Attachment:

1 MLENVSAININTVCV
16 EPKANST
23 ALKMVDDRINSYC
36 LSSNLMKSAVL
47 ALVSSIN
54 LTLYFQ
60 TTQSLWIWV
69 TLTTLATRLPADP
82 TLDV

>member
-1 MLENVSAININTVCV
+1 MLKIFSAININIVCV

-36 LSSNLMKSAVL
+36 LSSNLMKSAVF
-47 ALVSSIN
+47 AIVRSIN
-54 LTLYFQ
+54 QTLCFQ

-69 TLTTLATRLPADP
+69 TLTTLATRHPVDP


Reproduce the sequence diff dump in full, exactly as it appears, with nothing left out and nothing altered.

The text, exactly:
1 MLENVSAININTVCV
16 EPKANST
23 ALKMVDDRINSYC
36 LSSNLMKSAVL
47 ALVSSIN
54 LTLYFQ
60 TTQSLWIWV
69 TLTTLATRLPADP
82 TLDV

>member
-1 MLENVSAININTVCV
+1 MLKIFSAININIVCV

-36 LSSNLMKSAVL
+36 LSSNLMKSAVF
-47 ALVSSIN
+47 AIVRSIN
-54 LTLYFQ
+54 QTLCFQ

-69 TLTTLATRLPADP
+69 TLTTLATRHPVDP